The Bluffer's Guide to Food - a review.

The other day I received a little book through the post – “The Bluffers Guide to Food” so sat myself down with some coffee and homemade cookies (I had to get through them!)  and got stuck in.

The premise of the Bluffers Guides is, of course, just as it says – how to look like you know what you’re talking about when you don’t! This guide was written by Neil Davey, he of The Lambshank Redemption (great name for a blog!) which I have followed for some time. 

At the very start of the book, Mr Davey tackles the use of the word" foodie" which, for some inexplicable reason, is now a no-no and there seem to be several other words that are also not acceptable, if you want to impress when talking about food; “passionate” for instance.  

I have been a passionate foodie for well over 30 years because I love cooking, eating, creating meals, writing about food, thinking about and talking about FOOD but in that time the food world has changed radically. For instance conversation with a stranger in the 80s might go like this …

Stranger   “What do you do?”
Me   “I’m a chef”
Stranger “Oh yeah, I’m a ... (name a job)

Same conversation now

Stranger   “What do you do?”
Me   “I’m a chef”
Stranger   “Oh Wow, that’s like amazing blah, blah de blah blah blah”

The job hasn't changed (not really, deep down, we might have a few different ingredients to play with but it’s still long, hot hours and hard work) but the perception really has and, seemingly, this is true of all aspects of matter.

So, back to the book, there are 12 Chapters …

In the glossary I was pleased to discover that tap water, in France, is called “eau de robinet” which sounds like just the sort of thing I might enjoy!

The book contains lots of interesting snippets of info, much of which I already knew, and lots of opinions many of which I share and have even already expounded on but then I am a foodie, I mean ”food worshipper” (the correct term at present).  

In “Shopping Around” which is in part about best before dates he makes many of the same points (eg. abut cheese already being preserved) as I do in my rant on the matter at the end of Creative Ways to Use Up Leftovers and I’m always telling Americans that they didn’t invent apple pie and English people that potatoes are foreign “muck”!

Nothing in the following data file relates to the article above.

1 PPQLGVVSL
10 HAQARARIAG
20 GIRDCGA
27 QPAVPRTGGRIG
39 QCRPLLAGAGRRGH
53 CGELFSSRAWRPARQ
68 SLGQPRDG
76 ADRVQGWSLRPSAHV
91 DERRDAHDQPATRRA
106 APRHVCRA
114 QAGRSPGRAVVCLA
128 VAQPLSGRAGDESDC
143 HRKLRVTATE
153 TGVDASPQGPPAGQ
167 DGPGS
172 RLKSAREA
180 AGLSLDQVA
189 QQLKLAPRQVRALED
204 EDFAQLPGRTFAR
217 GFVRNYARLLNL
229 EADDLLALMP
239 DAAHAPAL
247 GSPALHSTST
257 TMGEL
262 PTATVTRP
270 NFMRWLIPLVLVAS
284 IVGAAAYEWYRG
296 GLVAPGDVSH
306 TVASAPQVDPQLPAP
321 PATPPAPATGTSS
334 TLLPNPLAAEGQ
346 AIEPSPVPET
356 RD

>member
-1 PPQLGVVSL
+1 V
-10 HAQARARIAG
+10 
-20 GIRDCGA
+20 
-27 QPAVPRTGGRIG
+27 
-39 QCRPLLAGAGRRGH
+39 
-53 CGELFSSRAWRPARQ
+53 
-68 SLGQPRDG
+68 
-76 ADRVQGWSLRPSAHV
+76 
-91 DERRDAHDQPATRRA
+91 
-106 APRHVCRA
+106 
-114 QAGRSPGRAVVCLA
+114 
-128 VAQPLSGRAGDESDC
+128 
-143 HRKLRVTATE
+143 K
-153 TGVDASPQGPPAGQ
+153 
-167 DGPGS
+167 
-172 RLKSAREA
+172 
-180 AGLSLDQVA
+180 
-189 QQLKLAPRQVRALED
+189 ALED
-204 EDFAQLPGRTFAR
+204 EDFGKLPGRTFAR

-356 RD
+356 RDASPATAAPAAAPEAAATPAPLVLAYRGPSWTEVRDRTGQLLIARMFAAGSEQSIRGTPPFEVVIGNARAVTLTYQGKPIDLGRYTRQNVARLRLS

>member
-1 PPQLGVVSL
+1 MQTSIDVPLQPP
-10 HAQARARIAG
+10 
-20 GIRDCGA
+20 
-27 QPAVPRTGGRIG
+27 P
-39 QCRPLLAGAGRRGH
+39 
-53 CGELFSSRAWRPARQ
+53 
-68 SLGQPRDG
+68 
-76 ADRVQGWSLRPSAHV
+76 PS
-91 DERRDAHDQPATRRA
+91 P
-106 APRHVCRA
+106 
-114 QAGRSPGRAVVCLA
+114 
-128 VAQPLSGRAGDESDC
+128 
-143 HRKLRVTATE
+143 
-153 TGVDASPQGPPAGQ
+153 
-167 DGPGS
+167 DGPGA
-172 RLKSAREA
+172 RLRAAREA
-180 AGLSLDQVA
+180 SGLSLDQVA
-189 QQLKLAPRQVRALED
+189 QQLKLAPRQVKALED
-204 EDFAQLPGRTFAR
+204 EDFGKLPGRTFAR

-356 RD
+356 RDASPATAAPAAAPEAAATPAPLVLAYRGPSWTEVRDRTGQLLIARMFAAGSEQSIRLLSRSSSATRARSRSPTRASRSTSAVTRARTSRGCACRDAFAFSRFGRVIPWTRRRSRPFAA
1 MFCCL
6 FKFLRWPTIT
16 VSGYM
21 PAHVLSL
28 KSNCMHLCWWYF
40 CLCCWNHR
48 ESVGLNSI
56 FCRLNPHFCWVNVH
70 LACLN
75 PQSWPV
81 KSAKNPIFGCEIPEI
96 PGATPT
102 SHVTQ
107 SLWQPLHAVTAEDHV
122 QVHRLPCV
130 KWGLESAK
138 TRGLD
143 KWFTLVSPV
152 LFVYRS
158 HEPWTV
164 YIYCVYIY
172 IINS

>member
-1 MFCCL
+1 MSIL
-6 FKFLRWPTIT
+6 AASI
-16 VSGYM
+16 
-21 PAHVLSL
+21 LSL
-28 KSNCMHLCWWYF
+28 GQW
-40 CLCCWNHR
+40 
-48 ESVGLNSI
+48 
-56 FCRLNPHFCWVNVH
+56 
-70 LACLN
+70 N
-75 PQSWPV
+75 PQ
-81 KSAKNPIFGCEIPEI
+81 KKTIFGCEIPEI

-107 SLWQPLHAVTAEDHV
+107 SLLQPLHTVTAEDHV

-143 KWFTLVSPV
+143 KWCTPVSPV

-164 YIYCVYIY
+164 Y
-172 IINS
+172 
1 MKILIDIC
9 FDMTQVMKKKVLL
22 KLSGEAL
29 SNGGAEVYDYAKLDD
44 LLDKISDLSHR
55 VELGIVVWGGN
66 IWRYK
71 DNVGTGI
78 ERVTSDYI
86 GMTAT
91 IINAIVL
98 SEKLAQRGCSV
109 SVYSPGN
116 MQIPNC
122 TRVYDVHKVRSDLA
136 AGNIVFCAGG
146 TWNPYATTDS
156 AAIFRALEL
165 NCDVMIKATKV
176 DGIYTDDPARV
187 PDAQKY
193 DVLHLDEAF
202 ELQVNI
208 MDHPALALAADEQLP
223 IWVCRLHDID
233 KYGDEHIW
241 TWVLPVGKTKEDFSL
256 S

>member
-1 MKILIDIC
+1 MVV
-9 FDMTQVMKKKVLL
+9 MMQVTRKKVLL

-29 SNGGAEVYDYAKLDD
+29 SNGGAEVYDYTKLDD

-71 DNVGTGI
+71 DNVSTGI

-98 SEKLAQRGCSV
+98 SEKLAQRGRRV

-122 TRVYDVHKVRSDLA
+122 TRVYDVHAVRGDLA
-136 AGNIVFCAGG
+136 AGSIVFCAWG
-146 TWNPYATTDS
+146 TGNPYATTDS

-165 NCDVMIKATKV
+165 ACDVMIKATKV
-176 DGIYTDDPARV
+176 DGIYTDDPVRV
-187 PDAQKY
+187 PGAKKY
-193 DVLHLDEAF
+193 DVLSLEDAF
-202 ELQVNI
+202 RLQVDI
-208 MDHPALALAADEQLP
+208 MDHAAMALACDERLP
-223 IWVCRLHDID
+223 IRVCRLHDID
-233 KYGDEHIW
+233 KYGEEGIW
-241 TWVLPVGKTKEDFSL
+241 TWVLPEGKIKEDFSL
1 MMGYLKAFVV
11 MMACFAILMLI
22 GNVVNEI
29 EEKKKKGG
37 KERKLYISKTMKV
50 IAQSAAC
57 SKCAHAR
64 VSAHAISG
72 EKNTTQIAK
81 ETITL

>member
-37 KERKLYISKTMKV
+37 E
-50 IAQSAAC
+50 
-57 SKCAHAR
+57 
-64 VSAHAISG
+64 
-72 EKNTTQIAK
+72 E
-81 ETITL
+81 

The Bluffer’s Guide to FOOD is a quick read which I enjoyed but more in an “oh yes, I agree with that” way than, perhaps the way the book was intended.  If, however, you would like to pick up some interesting info about food, cooking, eating and learn how to sound erudite when talking about it, plus maybe be guided into looking deeper into some matters (there is a chapter on useful books) then go for it, it's available from Amazon and here are the relevant details,

Paperback: 128 pages
Publisher: Bluffer's; New edition (1 April 2014)
Language: English
ISBN-10: 1909937126
ISBN-13: 978-1909937123
Product Dimensions: 16cm x 11cm x 1cm

If you are unsure if you need this book find out here!

The Bluffer’s Guide to Food Quiz

This is one of quite an extensive series covering everything from dogs to the quantum universe via wine, sex and chocolate – all the good stuff! 

In other news …

~   Slightly related to the above, the bit about shopping, I am still finishing off a carton of whipping cream which we bought for 16p on 3rd April as that was its “best before date”.  Yesterday, 16th April, I finished it off to make an Alfredo sauce as part of my Finnan Crispy Pizza!
~   Similarly my 10 days out of date red cabbage is absolutely fine and yummy in coleslaw and I can’t see it going off any time soon!

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